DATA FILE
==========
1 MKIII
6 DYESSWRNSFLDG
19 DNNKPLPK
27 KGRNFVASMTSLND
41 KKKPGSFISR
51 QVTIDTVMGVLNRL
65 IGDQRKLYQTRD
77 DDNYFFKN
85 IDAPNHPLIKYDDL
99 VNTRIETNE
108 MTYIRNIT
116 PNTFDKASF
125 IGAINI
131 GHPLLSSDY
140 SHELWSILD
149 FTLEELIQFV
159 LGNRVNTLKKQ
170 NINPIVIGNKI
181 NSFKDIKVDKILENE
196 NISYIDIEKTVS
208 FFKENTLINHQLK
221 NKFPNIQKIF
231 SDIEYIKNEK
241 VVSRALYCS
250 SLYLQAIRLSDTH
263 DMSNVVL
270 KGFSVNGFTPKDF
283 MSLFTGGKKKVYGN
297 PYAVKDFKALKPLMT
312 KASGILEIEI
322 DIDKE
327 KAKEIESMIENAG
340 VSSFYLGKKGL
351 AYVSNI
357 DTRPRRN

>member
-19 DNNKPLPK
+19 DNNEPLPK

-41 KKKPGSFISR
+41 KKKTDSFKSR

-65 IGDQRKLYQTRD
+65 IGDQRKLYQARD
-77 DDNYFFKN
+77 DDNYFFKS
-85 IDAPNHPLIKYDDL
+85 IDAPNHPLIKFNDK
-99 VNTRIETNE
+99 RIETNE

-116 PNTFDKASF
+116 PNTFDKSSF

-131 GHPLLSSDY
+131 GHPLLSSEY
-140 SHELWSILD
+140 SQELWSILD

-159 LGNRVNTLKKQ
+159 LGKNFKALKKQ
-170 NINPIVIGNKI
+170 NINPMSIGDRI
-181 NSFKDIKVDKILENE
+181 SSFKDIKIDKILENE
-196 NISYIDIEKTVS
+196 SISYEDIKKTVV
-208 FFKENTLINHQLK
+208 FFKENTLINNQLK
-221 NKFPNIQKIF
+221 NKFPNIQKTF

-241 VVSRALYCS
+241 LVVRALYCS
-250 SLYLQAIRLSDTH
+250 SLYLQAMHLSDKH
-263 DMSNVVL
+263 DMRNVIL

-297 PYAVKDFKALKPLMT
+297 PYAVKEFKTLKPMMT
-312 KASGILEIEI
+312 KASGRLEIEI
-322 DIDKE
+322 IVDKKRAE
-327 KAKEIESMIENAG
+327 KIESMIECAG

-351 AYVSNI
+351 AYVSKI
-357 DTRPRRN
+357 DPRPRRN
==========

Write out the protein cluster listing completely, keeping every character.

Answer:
1 MKIII
6 DYESSWRNSFLDG
19 DNNKPLPK
27 KGRNFVASMTSLND
41 KKKPGSFISR
51 QVTIDTVMGVLNRL
65 IGDQRKLYQTRD
77 DDNYFFKN
85 IDAPNHPLIKYDDL
99 VNTRIETNE
108 MTYIRNIT
116 PNTFDKASF
125 IGAINI
131 GHPLLSSDY
140 SHELWSILD
149 FTLEELIQFV
159 LGNRVNTLKKQ
170 NINPIVIGNKI
181 NSFKDIKVDKILENE
196 NISYIDIEKTVS
208 FFKENTLINHQLK
221 NKFPNIQKIF
231 SDIEYIKNEK
241 VVSRALYCS
250 SLYLQAIRLSDTH
263 DMSNVVL
270 KGFSVNGFTPKDF
283 MSLFTGGKKKVYGN
297 PYAVKDFKALKPLMT
312 KASGILEIEI
322 DIDKE
327 KAKEIESMIENAG
340 VSSFYLGKKGL
351 AYVSNI
357 DTRPRRN

>member
-19 DNNKPLPK
+19 DNNEPLPK

-41 KKKPGSFISR
+41 KKKTDSFKSR

-65 IGDQRKLYQTRD
+65 IGDQRKLYQARD
-77 DDNYFFKN
+77 DDNYFFKS
-85 IDAPNHPLIKYDDL
+85 IDAPNHPLIKFNDK
-99 VNTRIETNE
+99 RIETNE

-116 PNTFDKASF
+116 PNTFDKSSF

-131 GHPLLSSDY
+131 GHPLLSSEY
-140 SHELWSILD
+140 SQELWSILD

-159 LGNRVNTLKKQ
+159 LGKNFKALKKQ
-170 NINPIVIGNKI
+170 NINPMSIGDRI
-181 NSFKDIKVDKILENE
+181 SSFKDIKIDKILENE
-196 NISYIDIEKTVS
+196 SISYEDIKKTVV
-208 FFKENTLINHQLK
+208 FFKENTLINNQLK
-221 NKFPNIQKIF
+221 NKFPNIQKTF

-241 VVSRALYCS
+241 LVVRALYCS
-250 SLYLQAIRLSDTH
+250 SLYLQAMHLSDKH
-263 DMSNVVL
+263 DMRNVIL

-297 PYAVKDFKALKPLMT
+297 PYAVKEFKTLKPMMT
-312 KASGILEIEI
+312 KASGRLEIEI
-322 DIDKE
+322 IVDKKRAE
-327 KAKEIESMIENAG
+327 KIESMIECAG

-351 AYVSNI
+351 AYVSKI
-357 DTRPRRN
+357 DPRPRRN